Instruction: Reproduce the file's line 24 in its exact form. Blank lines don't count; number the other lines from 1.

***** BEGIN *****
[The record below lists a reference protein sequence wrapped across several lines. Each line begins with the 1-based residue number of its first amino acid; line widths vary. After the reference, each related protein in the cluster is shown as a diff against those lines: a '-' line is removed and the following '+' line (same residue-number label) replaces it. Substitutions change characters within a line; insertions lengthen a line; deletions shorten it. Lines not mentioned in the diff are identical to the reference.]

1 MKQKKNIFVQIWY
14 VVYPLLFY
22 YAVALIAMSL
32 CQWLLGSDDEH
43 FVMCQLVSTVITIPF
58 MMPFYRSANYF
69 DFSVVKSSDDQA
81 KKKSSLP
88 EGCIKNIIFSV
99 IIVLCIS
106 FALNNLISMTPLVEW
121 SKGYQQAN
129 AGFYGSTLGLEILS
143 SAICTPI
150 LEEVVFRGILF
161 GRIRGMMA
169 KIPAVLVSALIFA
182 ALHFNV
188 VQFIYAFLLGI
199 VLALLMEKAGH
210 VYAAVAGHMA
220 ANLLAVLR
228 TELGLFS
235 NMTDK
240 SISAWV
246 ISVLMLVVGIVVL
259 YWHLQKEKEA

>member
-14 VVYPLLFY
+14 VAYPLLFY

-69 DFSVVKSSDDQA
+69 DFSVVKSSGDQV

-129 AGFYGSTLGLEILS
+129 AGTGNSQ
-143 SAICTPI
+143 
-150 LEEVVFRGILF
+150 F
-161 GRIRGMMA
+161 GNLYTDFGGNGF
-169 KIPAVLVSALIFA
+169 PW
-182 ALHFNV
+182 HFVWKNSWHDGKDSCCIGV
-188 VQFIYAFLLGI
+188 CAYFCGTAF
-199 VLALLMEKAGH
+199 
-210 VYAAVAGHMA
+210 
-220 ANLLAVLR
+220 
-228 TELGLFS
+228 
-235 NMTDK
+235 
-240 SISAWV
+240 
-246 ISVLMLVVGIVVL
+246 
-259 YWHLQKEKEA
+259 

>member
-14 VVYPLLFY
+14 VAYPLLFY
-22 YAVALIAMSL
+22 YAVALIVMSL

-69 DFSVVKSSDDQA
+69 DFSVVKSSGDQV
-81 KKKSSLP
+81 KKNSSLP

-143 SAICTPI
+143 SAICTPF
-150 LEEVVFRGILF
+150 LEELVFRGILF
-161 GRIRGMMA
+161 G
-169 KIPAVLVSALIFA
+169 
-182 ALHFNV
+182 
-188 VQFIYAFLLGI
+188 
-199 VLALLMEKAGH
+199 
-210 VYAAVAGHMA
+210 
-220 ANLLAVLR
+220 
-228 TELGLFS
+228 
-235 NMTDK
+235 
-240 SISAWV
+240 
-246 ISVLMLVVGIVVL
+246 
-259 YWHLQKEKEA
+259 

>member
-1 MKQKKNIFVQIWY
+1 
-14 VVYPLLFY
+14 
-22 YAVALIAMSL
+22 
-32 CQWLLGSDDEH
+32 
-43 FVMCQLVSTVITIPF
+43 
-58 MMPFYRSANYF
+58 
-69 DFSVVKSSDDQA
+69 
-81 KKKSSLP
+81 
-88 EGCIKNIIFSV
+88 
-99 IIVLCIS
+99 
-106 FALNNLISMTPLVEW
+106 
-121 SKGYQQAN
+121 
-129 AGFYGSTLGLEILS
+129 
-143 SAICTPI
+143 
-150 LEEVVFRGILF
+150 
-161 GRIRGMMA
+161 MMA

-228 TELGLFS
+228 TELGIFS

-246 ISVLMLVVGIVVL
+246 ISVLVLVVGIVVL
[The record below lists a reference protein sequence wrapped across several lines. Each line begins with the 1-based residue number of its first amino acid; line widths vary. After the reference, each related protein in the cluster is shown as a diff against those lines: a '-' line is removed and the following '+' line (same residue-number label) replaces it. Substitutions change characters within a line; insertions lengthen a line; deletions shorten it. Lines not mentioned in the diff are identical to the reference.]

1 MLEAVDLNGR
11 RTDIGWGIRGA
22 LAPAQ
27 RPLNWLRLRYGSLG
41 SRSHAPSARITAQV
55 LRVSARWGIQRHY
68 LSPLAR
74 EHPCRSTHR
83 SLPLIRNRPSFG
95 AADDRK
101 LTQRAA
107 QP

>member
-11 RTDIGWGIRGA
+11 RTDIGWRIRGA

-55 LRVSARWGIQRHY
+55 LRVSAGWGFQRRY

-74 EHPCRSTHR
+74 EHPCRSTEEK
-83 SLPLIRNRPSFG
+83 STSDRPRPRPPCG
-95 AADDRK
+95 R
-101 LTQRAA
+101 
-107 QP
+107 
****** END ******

228 TELGLFS